Story of Qui Ju, The

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A movie review by James Berardinelli



Story of Qui Ju, The

DRAMA:

China, 1992

U.S. Release Date:

1993-06-09

Running Length:

1:40

MPAA Classification:

PG

Cast:

Gong Li, Liu Pei Qi, Lei Lao Sheng

Director:

Zhang Yimou

Screenplay:

Liu Heng

Music:

Zhao Ji Ping

U.S. Distributor:

Sony Classics

Subtitles:

English subtitled Mandarin Chinese


What starts as a simple village squabble escalates rapidly in The Story of Qui Ju. The movie starts with Qui (Gong Li) taking her injured husband Qailing (Liu Pei Qi) to see the doctor. He has just been involved in a fight with the village chief (Lei Lao Sheng). When Qui goes to the authorities to seek recompense for her husband's injury, she receives little in the way of satisfaction. While they are willing to grant Qailing monetary compensation, they will not compel the chief to apologize, which is what Qui really wants. So, despite an advanced pregnancy, she begins a series of long treks to distant districts and cities in an attempt to attain justice.

At times, The Story of Qui Ju is a bitingly amusing satire on the process commonly known as the "bureaucratic runaround". This film goes to new extremes to lampoon a procedure that can make righteous satisfaction a difficult thing to come by. Throughout the film, all Qui wants is a simple apology, but the lengths she has to go to, and the money she has to spend in an attempt to secure it, is astonishing. In the end, we're treated to the most bitter irony of all.

Unfortunately, while Qui Ju is sporadically funny, it is also slow-moving to the point of distraction. There is too much back-and-forth, occasionally causing the story to bog down. Despite the erratic pacing, however, there are several compelling reasons to see the film, which offers a lesson in some of the cultural distinctions of rural mainland China. In The Story of Qui Ju, we see things in a normal, natural setting, not as staged moments designed to impress foreigners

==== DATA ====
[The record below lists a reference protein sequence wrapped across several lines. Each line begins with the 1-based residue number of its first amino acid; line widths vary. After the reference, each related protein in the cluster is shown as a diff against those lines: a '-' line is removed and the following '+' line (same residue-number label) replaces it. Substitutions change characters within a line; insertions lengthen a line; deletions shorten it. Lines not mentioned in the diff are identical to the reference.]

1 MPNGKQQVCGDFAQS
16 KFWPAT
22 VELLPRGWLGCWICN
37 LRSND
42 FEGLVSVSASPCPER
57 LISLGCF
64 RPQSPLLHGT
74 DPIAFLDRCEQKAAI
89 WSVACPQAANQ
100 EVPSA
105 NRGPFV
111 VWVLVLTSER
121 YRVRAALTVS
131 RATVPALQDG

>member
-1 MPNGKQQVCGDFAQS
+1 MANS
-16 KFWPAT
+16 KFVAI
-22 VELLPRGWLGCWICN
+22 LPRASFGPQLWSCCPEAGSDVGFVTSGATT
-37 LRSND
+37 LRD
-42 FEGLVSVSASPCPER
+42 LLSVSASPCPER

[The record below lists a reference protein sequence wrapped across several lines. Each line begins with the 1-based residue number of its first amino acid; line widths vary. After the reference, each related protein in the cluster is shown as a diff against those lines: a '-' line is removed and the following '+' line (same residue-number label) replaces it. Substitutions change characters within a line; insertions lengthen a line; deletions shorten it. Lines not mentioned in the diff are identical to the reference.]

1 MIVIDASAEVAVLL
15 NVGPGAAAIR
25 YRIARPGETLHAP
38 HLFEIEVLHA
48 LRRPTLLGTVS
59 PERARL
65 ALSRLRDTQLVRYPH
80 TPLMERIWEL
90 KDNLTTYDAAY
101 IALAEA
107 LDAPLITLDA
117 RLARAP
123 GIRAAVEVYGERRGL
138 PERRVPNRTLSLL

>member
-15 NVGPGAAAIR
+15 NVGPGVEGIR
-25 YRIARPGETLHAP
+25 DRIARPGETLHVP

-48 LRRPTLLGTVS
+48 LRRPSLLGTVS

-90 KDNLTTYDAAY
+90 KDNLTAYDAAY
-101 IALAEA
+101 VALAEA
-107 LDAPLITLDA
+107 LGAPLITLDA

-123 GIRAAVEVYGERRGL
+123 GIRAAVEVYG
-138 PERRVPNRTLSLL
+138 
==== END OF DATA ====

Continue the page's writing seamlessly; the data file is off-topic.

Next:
Director Zhang Yimou and actress Gong Li have been reunited for the fourth time (they previously worked together in Ju Dou and Raise the Red Lantern). Gong's style of acting is marvelously fresh and different from anything originating in a Western country. Her performance is understated, and effective because of it. There is never any sense of melodrama, and Qui's subtle displays of exasperation at the lengths to which she must go for fair hearing are completely believable.

Not only does Qui Ju tackle the issue of bureaucracy, but it takes pains to point out the dangers of pride. Whatever ego Qui has is minimal. She doesn't want revenge; she wants justice, and she's willing to go to any lengths to obtain it. The village chief, on the other hand, will do anything except apologize, and this is where the crux of the conflict lies. Were he less stubborn, Qui's actions would be unnecessary.

For those who enjoy pictures with little action, a minimalist plot, decent characterization, and a good eye for small details, The Story of Qui Ju is worthwhile viewing. Nevertheless, the pace of Qui Ju borders on ponderous, so a reasonable attention span is requisite. There are rewards to be had from a viewing of Zhang Yimou's latest, but only for those with patience.





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